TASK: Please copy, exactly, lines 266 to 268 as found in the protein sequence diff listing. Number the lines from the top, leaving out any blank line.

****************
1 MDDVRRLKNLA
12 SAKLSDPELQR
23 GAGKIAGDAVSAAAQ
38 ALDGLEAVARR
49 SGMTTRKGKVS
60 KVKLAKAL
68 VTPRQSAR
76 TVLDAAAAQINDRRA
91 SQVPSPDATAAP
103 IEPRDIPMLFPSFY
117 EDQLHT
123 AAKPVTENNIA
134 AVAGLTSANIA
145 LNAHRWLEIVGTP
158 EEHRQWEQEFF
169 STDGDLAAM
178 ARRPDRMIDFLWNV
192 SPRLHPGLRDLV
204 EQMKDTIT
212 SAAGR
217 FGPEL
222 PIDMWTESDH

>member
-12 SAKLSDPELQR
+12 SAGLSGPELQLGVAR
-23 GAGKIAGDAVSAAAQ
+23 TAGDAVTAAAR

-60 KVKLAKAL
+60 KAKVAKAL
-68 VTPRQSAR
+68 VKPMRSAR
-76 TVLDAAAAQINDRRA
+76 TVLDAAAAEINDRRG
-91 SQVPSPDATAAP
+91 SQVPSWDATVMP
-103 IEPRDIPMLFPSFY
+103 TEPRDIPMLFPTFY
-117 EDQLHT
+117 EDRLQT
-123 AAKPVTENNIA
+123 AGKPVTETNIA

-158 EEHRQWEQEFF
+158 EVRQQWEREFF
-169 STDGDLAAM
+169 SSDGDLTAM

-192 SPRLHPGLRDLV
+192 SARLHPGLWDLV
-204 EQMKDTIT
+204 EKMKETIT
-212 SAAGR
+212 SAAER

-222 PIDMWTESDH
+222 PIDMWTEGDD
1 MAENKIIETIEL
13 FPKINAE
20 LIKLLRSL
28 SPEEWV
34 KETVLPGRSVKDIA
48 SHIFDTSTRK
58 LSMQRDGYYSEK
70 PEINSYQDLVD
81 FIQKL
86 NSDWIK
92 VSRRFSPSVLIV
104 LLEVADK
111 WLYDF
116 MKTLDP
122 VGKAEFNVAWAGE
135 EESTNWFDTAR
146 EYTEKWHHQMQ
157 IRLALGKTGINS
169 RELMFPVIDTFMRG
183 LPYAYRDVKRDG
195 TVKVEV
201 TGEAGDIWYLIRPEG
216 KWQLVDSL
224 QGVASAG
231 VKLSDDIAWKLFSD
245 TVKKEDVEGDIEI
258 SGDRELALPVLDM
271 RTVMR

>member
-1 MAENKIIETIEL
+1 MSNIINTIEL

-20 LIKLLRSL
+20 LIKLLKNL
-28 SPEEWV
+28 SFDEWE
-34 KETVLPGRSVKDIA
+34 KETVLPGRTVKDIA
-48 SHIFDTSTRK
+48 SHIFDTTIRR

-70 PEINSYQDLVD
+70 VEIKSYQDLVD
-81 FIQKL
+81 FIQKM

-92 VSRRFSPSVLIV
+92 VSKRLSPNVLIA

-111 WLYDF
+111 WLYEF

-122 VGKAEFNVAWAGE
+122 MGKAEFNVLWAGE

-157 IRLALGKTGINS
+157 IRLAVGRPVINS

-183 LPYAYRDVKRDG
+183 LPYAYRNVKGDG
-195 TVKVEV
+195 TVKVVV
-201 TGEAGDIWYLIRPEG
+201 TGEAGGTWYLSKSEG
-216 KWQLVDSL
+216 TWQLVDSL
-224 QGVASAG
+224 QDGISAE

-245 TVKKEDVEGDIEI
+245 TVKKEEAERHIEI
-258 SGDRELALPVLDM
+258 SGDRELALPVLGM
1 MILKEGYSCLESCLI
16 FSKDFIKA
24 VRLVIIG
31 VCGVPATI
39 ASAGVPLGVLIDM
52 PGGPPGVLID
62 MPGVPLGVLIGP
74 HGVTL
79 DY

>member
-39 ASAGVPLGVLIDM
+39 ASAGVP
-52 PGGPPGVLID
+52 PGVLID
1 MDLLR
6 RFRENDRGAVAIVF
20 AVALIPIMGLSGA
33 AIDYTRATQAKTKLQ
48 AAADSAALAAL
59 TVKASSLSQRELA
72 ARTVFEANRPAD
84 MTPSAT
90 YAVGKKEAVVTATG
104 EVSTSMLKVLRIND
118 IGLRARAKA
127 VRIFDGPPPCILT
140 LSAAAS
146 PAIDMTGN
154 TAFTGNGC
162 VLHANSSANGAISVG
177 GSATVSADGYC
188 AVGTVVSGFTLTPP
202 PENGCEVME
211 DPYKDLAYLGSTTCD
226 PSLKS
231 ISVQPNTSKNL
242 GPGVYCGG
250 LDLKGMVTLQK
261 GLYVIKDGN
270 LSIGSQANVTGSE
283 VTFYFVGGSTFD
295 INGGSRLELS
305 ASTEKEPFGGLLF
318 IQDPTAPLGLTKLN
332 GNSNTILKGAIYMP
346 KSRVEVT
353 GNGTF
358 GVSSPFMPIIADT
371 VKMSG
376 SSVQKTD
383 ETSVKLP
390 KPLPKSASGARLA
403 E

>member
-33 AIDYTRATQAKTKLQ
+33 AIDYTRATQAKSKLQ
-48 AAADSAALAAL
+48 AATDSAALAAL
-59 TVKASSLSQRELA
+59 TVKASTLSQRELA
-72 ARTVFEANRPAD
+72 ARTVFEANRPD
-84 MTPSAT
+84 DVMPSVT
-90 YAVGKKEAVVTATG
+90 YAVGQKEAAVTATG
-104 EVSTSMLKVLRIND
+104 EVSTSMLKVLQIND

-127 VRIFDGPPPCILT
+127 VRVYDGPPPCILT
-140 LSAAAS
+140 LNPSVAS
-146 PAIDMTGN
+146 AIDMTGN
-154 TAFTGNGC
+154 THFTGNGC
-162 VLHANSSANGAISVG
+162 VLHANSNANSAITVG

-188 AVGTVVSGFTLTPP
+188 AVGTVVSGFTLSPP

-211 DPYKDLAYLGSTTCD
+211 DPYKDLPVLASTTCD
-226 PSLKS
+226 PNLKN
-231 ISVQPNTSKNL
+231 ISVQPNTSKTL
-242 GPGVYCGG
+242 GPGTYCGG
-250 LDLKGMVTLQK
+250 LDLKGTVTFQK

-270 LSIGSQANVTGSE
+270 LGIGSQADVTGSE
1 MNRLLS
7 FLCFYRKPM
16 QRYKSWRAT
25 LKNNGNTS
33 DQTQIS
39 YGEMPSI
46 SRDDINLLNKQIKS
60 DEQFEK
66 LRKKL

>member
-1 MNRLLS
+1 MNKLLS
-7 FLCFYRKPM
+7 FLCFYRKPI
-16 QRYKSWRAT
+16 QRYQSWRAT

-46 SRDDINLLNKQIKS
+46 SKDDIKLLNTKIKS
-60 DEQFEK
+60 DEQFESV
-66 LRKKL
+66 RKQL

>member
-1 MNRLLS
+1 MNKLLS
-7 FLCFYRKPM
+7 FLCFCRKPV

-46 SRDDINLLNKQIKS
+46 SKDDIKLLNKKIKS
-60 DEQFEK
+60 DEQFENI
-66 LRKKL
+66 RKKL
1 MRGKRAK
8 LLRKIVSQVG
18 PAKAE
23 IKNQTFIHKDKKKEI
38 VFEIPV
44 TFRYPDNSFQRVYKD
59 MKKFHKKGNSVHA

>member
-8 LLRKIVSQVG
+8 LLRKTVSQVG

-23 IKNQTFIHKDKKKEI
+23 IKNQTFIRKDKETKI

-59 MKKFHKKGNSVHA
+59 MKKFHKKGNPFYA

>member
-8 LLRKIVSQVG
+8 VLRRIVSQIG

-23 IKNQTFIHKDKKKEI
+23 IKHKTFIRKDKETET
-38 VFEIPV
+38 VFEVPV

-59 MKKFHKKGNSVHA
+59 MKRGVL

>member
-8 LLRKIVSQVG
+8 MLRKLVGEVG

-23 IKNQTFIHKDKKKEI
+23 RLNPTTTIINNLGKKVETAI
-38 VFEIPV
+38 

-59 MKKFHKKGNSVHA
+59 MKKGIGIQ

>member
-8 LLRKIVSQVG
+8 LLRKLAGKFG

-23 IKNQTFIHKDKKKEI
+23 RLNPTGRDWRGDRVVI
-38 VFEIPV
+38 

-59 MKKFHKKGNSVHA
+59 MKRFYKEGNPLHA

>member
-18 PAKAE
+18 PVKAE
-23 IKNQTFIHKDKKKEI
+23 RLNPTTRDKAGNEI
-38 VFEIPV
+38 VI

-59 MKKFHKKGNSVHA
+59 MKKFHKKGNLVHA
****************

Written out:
+59 MKRGVL

>member
-8 LLRKIVSQVG